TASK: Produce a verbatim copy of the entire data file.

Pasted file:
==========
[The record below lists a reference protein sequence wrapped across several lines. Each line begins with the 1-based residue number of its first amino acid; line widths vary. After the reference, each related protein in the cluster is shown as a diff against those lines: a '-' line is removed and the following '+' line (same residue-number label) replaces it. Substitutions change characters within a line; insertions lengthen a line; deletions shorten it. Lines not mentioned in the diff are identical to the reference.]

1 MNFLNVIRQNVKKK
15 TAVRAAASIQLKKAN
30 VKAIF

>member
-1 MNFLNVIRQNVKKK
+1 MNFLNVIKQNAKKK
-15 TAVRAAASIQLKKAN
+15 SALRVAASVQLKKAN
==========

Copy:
[The record below lists a reference protein sequence wrapped across several lines. Each line begins with the 1-based residue number of its first amino acid; line widths vary. After the reference, each related protein in the cluster is shown as a diff against those lines: a '-' line is removed and the following '+' line (same residue-number label) replaces it. Substitutions change characters within a line; insertions lengthen a line; deletions shorten it. Lines not mentioned in the diff are identical to the reference.]

1 MNFLNVIRQNVKKK
15 TAVRAAASIQLKKAN
30 VKAIF

>member
-1 MNFLNVIRQNVKKK
+1 MNFLNVIKQNAKKK
-15 TAVRAAASIQLKKAN
+15 SALRVAASVQLKKAN